|[TDR] Token-Based Compilers firstname.lastname@example.org (1993-01-20)|
|Re: [TDR] Token-Based Compilers email@example.com (1993-01-23)|
|Re: [TDR] Token-Based Compilers firstname.lastname@example.org (1993-01-25)|
|P-Code (was Re: [TDR] Token-Based Compilers) email@example.com (1993-01-26)|
|Re: [TDR] Token-Based Compilers firstname.lastname@example.org.EDU.AU (1993-02-01)|
|From:||email@example.com (Paul Robinson)|
|Organization:||Tansin A. Darcos & Company, Silver Spring, MD USA|
|Date:||Wed, 20 Jan 1993 09:39:06 GMT|
|Keywords:||Pascal, interpreter, code, comment|
I'd like to ask what people think of the idea of Compilers that generate
ficticious machine code, i.e. tokens for an optimized machine which is
then interpreted on the target.
One point to this is that a compiler, if it is self-compilable, can be
ported to a new installation in a much easier fashion than trying to
create a bootstrap compiler to create the compiler that creates the
compiler that creates...
If you think that creation of P-Code is a valid concept for some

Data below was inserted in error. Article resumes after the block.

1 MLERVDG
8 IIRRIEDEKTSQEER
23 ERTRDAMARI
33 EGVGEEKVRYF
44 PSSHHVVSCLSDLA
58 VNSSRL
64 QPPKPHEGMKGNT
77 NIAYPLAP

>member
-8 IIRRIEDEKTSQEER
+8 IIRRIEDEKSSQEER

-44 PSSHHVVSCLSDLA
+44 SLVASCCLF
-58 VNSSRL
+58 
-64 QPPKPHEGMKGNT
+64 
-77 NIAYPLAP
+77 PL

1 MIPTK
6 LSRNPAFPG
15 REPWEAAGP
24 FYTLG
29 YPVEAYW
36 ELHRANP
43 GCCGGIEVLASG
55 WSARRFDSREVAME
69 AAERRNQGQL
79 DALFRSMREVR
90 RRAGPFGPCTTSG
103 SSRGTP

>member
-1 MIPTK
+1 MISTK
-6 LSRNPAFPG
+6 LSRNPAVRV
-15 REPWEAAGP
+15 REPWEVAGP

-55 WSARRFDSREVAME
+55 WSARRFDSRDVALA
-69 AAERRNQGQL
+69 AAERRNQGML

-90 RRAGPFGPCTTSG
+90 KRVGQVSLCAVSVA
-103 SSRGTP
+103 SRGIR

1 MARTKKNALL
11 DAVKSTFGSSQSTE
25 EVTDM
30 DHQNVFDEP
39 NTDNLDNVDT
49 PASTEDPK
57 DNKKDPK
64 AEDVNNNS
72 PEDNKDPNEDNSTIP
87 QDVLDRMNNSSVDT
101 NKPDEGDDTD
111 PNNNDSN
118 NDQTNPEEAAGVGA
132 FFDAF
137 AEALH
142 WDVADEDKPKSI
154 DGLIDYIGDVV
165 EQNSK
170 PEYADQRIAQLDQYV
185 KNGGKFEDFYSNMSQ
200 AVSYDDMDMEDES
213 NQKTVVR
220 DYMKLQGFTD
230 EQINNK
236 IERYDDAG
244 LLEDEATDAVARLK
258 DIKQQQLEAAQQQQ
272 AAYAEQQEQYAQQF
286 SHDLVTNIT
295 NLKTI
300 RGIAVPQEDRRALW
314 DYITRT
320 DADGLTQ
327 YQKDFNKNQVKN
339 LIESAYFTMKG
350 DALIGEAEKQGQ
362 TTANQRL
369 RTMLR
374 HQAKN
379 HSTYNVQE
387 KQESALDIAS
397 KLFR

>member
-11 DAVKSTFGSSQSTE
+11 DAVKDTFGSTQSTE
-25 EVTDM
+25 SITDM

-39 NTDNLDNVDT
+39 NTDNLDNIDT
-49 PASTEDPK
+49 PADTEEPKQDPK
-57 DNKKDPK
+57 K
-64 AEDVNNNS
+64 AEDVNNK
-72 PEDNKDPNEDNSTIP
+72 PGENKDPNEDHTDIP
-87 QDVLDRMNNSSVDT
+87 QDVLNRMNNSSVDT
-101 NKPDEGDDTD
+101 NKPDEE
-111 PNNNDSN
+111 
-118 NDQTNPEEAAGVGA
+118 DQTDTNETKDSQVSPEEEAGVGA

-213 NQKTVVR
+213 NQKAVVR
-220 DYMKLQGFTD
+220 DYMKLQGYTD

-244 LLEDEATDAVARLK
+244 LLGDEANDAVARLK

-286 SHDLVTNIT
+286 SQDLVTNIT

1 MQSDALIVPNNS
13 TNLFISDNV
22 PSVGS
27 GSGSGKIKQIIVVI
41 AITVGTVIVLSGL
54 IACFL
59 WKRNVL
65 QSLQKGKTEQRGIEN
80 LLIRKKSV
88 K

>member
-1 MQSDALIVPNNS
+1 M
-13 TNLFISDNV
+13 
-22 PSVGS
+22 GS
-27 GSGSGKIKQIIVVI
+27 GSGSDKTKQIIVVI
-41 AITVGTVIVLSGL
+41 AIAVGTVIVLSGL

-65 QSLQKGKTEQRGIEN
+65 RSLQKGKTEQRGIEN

implementations, i.e. for porting applications, then what is the minimum
class of instructions needed in the "pseudo code"? There should be some
for file I/O and a few others. Does anyone know of anyone having written
something on minimum support features for any professional language?
This may be a more effective means of obtaining certain classes of
compilers on some implementations over waiting for someone to do a full
port along with writing the run-time system in assembler (or C or any
language giving enough features to startup the user's program.)
While it may not necessarily be efficient, sometimes efficiency is
unimportant. Who cares if a recompile of a compiler to make machine code
takes four hours when interpreted, but only 2 minutes when compiled, if
it's only going to be done once?
[There have been lots of such systems, particularly for database and
application systems. They can be slow but are very portable. For the
database parts, they're not even that slow since the database operations
are single ops and can run at full speed. -John]
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